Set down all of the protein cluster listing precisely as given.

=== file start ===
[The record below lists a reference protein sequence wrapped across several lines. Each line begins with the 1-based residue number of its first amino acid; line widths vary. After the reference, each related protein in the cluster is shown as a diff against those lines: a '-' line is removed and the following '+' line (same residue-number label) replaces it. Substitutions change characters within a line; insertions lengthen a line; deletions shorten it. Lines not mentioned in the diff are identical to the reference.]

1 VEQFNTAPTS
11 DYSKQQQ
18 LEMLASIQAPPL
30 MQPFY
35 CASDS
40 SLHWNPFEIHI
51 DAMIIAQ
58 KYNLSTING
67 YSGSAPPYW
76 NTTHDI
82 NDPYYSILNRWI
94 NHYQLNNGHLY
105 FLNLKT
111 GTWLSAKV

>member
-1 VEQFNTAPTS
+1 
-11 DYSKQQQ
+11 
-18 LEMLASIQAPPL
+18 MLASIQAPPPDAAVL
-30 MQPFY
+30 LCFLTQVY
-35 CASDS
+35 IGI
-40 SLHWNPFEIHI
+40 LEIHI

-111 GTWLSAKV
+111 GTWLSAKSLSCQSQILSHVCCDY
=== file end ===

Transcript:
[The record below lists a reference protein sequence wrapped across several lines. Each line begins with the 1-based residue number of its first amino acid; line widths vary. After the reference, each related protein in the cluster is shown as a diff against those lines: a '-' line is removed and the following '+' line (same residue-number label) replaces it. Substitutions change characters within a line; insertions lengthen a line; deletions shorten it. Lines not mentioned in the diff are identical to the reference.]

1 VEQFNTAPTS
11 DYSKQQQ
18 LEMLASIQAPPL
30 MQPFY
35 CASDS
40 SLHWNPFEIHI
51 DAMIIAQ
58 KYNLSTING
67 YSGSAPPYW
76 NTTHDI
82 NDPYYSILNRWI
94 NHYQLNNGHLY
105 FLNLKT
111 GTWLSAKV

>member
-1 VEQFNTAPTS
+1 
-11 DYSKQQQ
+11 
-18 LEMLASIQAPPL
+18 MLASIQAPPPDAAVL
-30 MQPFY
+30 LCFLTQVY
-35 CASDS
+35 IGI
-40 SLHWNPFEIHI
+40 LEIHI

-111 GTWLSAKV
+111 GTWLSAKSLSCQSQILSHVCCDY